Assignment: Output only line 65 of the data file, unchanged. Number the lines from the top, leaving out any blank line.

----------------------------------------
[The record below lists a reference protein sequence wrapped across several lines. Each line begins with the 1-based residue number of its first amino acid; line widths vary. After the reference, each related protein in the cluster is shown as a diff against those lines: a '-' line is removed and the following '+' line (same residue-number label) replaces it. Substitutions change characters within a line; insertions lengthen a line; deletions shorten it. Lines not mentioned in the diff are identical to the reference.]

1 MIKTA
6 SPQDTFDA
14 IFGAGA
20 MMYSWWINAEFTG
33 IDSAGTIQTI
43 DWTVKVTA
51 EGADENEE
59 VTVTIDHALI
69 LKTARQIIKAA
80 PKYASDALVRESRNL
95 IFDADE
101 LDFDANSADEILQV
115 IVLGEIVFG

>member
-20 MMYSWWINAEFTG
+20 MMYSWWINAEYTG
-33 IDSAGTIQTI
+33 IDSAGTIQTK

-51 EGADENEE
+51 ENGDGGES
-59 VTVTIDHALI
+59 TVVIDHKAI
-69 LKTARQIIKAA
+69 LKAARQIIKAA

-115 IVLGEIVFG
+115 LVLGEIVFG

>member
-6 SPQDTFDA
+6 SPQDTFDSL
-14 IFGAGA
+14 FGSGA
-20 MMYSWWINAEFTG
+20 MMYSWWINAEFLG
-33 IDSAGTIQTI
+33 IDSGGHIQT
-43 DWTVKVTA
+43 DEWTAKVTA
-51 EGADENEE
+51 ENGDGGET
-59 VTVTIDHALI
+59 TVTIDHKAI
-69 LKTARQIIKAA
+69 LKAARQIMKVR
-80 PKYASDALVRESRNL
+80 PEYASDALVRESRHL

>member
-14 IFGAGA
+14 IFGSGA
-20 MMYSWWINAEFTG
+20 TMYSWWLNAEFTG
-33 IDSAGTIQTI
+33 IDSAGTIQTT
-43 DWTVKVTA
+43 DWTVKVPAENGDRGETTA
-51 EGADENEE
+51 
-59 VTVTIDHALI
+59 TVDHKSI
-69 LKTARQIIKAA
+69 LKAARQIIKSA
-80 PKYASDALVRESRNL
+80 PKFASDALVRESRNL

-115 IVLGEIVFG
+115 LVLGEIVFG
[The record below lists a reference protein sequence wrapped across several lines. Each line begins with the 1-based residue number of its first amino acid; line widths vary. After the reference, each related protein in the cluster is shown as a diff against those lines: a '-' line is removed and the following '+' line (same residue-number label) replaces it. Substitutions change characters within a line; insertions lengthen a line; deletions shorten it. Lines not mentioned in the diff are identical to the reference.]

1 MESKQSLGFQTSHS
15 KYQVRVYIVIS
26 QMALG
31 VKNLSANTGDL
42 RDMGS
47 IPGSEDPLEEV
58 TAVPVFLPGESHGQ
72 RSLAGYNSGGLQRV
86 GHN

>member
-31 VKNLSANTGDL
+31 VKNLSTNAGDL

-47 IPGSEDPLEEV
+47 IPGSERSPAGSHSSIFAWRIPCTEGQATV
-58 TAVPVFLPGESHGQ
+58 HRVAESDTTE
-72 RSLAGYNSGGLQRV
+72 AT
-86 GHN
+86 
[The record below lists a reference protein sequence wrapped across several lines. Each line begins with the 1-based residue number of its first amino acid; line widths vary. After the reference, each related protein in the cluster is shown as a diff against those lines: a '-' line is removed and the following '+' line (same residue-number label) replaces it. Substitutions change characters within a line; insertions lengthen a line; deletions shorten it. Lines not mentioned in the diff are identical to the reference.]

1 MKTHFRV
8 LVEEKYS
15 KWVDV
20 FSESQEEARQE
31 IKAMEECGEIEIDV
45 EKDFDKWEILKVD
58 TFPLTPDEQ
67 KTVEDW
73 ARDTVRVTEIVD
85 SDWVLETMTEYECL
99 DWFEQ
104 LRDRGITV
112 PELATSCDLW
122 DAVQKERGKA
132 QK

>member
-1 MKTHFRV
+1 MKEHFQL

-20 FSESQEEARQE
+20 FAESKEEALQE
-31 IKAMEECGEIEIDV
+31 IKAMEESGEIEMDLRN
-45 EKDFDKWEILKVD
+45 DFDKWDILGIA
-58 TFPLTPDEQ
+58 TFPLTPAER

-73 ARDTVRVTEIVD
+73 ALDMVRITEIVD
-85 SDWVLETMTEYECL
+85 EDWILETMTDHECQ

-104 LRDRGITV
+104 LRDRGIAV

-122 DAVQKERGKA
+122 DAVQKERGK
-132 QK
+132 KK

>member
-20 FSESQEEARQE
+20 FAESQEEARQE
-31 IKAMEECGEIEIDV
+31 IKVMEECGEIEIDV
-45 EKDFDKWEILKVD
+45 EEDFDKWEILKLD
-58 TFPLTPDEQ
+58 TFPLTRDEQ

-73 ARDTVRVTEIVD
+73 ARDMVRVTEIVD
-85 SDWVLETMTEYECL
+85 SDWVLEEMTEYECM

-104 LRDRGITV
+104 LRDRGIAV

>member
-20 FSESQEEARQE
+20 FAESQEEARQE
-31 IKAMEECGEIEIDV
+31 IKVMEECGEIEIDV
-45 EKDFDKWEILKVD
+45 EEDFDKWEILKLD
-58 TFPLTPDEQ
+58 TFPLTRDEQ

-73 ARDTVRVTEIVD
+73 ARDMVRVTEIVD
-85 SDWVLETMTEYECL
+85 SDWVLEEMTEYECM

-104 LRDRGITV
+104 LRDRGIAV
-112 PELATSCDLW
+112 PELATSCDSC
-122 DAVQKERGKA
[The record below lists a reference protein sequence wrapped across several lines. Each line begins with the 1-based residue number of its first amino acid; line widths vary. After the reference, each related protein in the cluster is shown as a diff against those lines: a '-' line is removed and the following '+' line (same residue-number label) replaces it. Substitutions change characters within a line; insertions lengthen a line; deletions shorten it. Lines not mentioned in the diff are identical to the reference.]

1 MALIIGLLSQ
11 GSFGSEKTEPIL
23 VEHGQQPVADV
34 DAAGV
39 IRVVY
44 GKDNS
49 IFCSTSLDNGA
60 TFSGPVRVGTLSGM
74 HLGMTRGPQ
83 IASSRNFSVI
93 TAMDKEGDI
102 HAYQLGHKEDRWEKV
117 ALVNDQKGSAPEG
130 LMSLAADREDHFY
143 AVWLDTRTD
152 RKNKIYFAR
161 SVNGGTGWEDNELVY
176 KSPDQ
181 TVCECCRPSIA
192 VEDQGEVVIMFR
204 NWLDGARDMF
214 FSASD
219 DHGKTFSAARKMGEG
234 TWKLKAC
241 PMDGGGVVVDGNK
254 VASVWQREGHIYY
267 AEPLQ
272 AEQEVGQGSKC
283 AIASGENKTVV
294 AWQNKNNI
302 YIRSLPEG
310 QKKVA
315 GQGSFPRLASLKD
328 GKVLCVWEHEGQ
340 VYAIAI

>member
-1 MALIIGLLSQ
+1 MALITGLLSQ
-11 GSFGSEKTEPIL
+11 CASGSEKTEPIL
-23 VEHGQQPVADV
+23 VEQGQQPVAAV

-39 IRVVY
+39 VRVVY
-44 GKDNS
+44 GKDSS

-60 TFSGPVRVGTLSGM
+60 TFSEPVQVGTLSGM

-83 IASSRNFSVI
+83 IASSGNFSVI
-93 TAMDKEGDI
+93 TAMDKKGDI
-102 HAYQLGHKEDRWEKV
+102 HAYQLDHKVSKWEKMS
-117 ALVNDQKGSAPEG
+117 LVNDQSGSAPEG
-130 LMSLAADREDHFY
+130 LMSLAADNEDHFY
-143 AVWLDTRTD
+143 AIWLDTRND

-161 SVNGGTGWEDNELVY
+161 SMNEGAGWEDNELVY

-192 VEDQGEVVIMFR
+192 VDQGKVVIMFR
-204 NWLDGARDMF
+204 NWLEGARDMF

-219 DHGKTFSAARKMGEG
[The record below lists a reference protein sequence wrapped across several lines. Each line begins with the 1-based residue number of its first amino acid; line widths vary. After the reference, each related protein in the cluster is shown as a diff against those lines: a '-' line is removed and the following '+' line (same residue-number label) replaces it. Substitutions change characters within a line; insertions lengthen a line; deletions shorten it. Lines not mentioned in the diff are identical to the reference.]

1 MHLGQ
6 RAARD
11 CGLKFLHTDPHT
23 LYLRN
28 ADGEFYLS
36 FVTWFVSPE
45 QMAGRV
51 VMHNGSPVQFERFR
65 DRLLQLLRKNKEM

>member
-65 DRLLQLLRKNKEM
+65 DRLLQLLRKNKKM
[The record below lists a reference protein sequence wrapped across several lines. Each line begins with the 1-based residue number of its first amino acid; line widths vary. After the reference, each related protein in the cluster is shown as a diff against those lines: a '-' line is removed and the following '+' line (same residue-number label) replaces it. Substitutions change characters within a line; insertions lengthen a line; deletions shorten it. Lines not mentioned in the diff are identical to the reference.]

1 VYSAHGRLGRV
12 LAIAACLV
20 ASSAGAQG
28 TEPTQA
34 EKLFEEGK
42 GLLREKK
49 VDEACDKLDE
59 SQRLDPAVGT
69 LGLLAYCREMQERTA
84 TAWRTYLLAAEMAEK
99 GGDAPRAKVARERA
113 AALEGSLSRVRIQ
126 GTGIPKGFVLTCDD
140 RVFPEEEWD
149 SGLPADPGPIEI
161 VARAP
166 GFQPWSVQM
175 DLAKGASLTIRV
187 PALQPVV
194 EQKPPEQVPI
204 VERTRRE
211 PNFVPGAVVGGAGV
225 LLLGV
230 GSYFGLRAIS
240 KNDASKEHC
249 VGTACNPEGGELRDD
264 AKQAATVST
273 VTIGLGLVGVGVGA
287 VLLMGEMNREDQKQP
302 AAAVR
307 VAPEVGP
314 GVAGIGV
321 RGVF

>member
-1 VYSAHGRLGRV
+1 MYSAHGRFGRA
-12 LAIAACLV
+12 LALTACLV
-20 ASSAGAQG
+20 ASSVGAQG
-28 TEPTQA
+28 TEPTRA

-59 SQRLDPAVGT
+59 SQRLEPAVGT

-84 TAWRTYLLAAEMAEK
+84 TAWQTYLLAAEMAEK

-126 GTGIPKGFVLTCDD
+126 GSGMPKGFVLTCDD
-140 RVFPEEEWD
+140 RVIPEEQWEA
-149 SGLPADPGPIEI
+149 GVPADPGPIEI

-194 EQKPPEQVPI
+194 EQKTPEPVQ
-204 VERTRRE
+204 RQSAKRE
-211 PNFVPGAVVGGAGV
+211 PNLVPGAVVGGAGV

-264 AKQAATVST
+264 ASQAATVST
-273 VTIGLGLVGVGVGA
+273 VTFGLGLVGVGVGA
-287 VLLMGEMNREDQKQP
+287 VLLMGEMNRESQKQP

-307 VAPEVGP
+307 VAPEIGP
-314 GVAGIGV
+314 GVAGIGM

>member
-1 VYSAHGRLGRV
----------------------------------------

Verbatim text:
+115 LVLGEIVFG